I am a couple of weeks into my diagnosis now, and as you are reading this, I have begun my chemotherapy treatments. To say that I hadn’t pictured myself doing this a year ago (or ever) would be the gross understatement of the year. But my official “campaign slogan” is #worktheproblem, and I have every intention of doing that. Not giving into the drama, just focusing all of myself on getting past this. Needless to say this situation has basically upended every part of my life, especially now that chemotherapy is involved. The biggest change is physical, and in turn that means that one of the foundations of my daily life – my diet – will be changing also. Unfortunately I’m having to play it somewhat by ear, but I at least have a small idea of how my personal “menu” is going to be changing and what I need to do to make these next several months a little easier on my body.
Spicy Food – this is not only to handle the inevitable nausea situation, but also for the sake of my mouth itself. For those of you unfamiliar with chemo and its litany of side effects, one of the potential ones is mouth sores. If you have ever had a canker sore, imagine having several and then attempting to eat anything spicy. Yeah, no thanks. Due to my already-existing acid reflux, I had to be very particular about my spice consumption anyway, so this won’t be much of a stretch. And while I don’t know (yet) if I’ll be experiencing these mouth sores, why take chances? Especially if it’s something that I won’t really miss from my diet anyway.
Crunchy Food – now this kind of goes back to the mouth sores thing, but it also lends a bit toward my digestive system in general. Obviously crunchy, hard foods or heavily seeded foods – crackers, bagels, pretzels, etc. – will not be pleasant for me to eat. It will also be a little less work on my digestive tract to break that stuff down. I am a pretty big fan of all those items, but I also enjoy other sources of fiber that won’t be so tough on my body, like oatmeal, whole grain breads and beans, which are not only a great fiber source, but also will give you a good shot of protein as well. While I have read multiple sources that claim red beans – kidney, etc. – are the most potent cancer fighters, I can’t get over my (un?)healthy attachment to black beans. I am a true blue hard core black beans and rice fan, and because my own recipe contains other great cancer-fighting ingredients like tomatoes and garlic, I think it’s safe to assume I will be downing many a bowl of my old Latin-inspired friend. I am also looking forward to consuming bean-based soups, like pasta e fagioli and minestrone. And what better to accompany them than delicious, fresh-out-of-the-oven bread. Team Fiber ftw! And if you’re interested in any resources for all the super cancer-fighting foods, a great place to start is at Eat To Beat, a top-notch site with lists upon lists of all the tasty stuff you should be grubbing on if you’re in the same boat as me. Or even if you’re not – this stuff is great at cancer prevention too, people!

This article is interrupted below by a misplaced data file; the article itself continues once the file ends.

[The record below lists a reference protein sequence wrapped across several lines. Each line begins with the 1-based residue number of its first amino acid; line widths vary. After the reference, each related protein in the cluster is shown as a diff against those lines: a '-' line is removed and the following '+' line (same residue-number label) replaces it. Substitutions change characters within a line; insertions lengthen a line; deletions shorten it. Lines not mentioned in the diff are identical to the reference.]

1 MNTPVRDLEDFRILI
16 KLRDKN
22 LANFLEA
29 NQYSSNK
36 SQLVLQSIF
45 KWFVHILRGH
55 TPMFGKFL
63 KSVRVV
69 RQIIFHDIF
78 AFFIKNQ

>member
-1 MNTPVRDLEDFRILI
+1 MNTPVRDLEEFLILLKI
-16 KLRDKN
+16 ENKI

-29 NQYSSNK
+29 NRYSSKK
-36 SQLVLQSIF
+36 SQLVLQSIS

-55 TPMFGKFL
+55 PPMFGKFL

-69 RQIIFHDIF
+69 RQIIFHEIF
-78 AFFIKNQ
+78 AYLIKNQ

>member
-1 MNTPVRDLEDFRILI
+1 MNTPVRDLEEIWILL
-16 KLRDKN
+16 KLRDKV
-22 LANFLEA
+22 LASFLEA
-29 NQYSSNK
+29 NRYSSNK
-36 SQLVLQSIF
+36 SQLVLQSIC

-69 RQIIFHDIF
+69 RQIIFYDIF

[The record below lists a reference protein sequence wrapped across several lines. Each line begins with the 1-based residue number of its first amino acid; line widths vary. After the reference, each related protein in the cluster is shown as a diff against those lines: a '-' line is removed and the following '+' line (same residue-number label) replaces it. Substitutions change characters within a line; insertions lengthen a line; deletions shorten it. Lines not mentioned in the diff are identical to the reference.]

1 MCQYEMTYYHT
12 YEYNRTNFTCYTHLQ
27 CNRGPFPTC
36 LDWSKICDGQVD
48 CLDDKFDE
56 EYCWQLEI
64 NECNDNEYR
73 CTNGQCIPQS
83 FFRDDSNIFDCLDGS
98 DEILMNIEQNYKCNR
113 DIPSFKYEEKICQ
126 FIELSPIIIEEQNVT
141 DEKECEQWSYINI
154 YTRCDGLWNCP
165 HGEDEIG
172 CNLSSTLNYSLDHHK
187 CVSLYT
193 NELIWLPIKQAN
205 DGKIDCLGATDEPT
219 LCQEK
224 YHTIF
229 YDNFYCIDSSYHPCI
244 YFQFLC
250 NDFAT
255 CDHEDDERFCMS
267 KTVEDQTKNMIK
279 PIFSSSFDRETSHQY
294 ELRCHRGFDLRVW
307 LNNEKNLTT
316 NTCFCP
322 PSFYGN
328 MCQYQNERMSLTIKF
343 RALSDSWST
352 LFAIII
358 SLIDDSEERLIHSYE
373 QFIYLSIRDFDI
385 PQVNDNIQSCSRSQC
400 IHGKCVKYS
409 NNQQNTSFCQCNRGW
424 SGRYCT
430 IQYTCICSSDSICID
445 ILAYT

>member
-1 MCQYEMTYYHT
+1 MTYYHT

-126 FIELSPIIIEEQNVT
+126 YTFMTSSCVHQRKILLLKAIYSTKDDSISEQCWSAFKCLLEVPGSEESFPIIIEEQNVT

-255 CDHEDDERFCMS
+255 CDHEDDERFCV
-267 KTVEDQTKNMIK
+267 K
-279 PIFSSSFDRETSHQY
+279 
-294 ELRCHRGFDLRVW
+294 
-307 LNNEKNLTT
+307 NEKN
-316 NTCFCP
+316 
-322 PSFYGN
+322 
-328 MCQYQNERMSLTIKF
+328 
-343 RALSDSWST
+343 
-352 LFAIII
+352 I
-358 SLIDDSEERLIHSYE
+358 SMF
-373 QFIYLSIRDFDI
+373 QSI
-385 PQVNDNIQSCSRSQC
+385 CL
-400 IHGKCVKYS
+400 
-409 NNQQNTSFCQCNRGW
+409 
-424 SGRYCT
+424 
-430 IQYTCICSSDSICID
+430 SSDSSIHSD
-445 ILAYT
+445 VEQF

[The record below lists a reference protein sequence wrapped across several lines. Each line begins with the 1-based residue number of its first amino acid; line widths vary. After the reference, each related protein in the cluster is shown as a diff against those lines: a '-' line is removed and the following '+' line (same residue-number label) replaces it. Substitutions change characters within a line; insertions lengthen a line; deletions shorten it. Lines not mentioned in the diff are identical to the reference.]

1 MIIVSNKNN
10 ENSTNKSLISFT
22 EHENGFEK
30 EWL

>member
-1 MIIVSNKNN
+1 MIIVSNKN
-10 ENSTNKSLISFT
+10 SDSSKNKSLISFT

Portion Control – Here I am talking about all this food I’m going to consume, when in fact I’m not sure how much of it my body will be able to handle. With chemo, you generally get a day or so before you start to really feel the effects – I call them the “Bad Days – although personally I found that wasn’t 100% true, but that’s another post. I have discovered in these early days that my portions are having to be cut much farther back than to what I am accustomed, at least during the Bad Days. It is recommended by healthcare professionals that you have a grazing diet during this time, i.e., lots of small meals throughout the day as opposed to three main ones. And while my body has pretty much allowed anything other than grazing, for someone who was previously a “healthy” eater, who loves eating in general, it’s been a bit of an adjustment, and not without it’s, shall we say, “digestive complaints.”
Water – I do not have the words to explain how much my water intake has changed in the past ten days. Before, I always did my best to drink water, although I knew I fell short of what most health professionals recommended, as do most people. Since my first chemo treatment however, water has become my new best friend. It’s somewhat amusing to me that I haven’t had to force myself to drink more; my body wants the water, it doesn’t want any other liquids more often than not. It legitimately tastes good, in fact it tastes amazing, which has resulted in my water intake basically tripling what it was before. As to other beverages, I still enjoy tea and occasionally some ginger ale, but the big shock of all of this is that I seem to be losing my taste for coffee. Perhaps not losing my taste so much as being able to literally stomach it – after attempting a half a cup one morning, I determined that it was just going to be too strong, even being swirled up in the homemade-mocha-creamer cocktail I have had religiously for years now.
I’m sure I’ll have a lot more to say regarding my diet as my treatments continue. Thankfully I haven’t (yet) had to deal with too much nausea, which I feel like is the cornerstone topic when talking about chemo. However it is still very early in the game, and I know the worst is yet to come. I’m very interested to hear about dietary changes that you or even someone you know may have experienced during cancer treatment, and if you have any tips on being able to somewhat maintain a similar diet to what you had before.